Tuesday

Growing and Using Fennel (Foeniculum vulgare)

Fennel BulbFennel is a perennial that grows to five feet high. It has hollow stems and brilliant green, feathery leaves. Because all parts of the plant can be used, it is an almost perfect herb. A native to the Mediterranean, fennel has been an import wherever native Italians have traveled. In many areas of the world, it now grows wild.

Growing Fennel

Fennel is an easy plant to grow. It will thrive in harsh conditions, but needs sun and well-drained soil. To produce the best bulbs for the table, place seedlings 15 inches apart in soft, well-worked soil to which you've added a little lime. Fertilize once or twice during the growing season.

Fennel Variations

There are a number of varieties to try, but keep them separate to avoid cross-pollination. I've had luck with: Sweet, Wild, French and Russian varieties. In areas where it grows wild, you can smell licorice thick in the air on hot afternoons, and a light breeze can make fennel plants look like feathers rippling in the breeze.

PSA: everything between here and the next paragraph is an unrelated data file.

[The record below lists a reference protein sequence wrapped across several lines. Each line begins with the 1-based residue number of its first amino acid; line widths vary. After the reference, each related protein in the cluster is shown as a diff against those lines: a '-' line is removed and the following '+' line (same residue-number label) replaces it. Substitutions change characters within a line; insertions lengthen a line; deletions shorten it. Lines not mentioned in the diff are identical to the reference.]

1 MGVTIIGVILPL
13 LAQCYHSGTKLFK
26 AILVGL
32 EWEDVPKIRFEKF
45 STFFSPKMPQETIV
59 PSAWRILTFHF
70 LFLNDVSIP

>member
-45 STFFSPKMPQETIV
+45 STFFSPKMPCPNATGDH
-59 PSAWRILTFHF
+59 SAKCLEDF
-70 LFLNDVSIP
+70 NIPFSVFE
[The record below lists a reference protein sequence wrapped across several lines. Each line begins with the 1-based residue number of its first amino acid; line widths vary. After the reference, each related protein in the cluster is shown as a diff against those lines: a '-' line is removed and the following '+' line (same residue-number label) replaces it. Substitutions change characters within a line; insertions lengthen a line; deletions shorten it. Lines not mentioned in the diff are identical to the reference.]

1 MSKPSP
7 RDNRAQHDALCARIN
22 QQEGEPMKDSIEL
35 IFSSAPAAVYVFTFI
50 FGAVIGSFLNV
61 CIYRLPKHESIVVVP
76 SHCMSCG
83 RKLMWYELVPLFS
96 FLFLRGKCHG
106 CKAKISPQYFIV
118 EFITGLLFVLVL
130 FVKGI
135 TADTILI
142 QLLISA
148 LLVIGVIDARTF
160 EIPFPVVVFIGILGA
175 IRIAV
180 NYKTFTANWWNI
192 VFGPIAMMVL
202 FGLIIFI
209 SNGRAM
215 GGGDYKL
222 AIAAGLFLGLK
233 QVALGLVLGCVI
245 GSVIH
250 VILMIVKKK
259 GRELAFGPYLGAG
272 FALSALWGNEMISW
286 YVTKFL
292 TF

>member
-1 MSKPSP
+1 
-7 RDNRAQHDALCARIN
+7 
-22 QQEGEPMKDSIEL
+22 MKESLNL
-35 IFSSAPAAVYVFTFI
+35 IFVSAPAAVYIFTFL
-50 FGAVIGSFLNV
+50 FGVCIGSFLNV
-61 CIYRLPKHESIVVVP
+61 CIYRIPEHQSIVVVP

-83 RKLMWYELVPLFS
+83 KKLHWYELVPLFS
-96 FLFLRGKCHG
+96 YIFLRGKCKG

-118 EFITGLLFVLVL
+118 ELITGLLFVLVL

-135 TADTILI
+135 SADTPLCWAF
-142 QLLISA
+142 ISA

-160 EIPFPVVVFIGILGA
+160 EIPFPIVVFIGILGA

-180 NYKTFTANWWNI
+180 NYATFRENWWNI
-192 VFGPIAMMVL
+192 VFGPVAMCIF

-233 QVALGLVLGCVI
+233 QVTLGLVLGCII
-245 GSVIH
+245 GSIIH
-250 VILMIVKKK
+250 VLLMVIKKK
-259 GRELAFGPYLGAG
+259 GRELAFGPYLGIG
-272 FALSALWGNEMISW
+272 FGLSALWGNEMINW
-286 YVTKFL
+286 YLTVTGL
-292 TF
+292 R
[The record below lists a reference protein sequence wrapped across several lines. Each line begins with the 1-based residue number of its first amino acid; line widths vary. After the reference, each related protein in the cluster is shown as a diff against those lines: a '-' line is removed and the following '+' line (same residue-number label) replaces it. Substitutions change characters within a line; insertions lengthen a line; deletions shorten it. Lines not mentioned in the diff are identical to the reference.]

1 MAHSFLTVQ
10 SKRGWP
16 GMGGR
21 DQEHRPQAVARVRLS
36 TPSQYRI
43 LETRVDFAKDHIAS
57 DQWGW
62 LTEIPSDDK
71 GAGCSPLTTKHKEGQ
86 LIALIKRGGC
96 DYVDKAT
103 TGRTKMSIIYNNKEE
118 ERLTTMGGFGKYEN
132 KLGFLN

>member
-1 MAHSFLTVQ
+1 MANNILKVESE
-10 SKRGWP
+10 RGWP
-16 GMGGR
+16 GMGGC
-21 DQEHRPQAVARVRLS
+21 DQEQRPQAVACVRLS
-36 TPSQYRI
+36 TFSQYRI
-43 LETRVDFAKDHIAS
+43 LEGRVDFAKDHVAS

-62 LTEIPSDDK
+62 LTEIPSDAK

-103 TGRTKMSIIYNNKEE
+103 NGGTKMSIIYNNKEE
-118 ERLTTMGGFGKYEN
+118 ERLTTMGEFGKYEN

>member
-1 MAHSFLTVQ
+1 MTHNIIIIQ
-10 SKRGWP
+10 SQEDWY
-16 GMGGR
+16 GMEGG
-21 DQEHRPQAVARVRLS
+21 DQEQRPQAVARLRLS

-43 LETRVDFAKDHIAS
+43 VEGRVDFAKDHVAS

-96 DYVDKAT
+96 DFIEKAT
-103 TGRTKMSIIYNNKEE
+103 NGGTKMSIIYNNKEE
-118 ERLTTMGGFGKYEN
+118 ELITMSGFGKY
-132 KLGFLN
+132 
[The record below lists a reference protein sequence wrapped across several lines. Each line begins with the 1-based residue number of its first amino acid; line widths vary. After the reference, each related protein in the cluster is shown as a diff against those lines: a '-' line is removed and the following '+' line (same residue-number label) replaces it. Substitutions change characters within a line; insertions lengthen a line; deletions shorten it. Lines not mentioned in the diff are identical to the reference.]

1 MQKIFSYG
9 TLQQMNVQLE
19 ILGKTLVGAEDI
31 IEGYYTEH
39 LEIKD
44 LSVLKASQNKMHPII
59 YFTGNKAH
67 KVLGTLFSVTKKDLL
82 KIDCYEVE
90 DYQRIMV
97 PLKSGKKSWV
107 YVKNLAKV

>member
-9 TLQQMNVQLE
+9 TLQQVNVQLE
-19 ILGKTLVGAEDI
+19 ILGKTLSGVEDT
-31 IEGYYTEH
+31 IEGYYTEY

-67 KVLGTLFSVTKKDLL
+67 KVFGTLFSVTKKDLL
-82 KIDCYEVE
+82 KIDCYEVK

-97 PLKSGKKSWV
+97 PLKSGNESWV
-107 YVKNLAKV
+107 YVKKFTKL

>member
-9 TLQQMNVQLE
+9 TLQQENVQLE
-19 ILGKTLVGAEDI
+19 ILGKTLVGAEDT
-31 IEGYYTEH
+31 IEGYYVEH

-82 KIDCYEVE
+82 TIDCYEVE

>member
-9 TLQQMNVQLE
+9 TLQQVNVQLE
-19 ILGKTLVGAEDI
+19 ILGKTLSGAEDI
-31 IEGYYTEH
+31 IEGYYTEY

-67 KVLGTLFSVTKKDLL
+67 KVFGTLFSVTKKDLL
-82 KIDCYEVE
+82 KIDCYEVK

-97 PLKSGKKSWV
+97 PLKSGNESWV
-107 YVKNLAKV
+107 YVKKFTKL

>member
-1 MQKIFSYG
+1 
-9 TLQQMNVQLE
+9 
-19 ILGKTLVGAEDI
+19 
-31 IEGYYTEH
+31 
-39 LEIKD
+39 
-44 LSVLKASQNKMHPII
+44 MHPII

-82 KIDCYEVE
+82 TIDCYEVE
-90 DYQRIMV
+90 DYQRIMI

Uses for Fennel

Homemade fennel cough syrup is an old time favorite, and a little fennel tea is an effective treatment for flatulence. Fleas hate fennel, so try growing it around doorways and placing dried fennel under rugs and in pet bedding as a deterrent. Add a little fresh fennel as a seasoning for fish, or boil the entire root as a side dish.

A basic herb in the historical fight against witchcraft, fennel was posted near doors toward off evil spirits. It was also probably one of the first herbs used for weight control.

Harvesting Fennel

Remove and store the seed heads as they start to turn brown. If you want to cultivate more leaves, pinch back the heads as they form.

Photo courtesy of Deborah at Flickr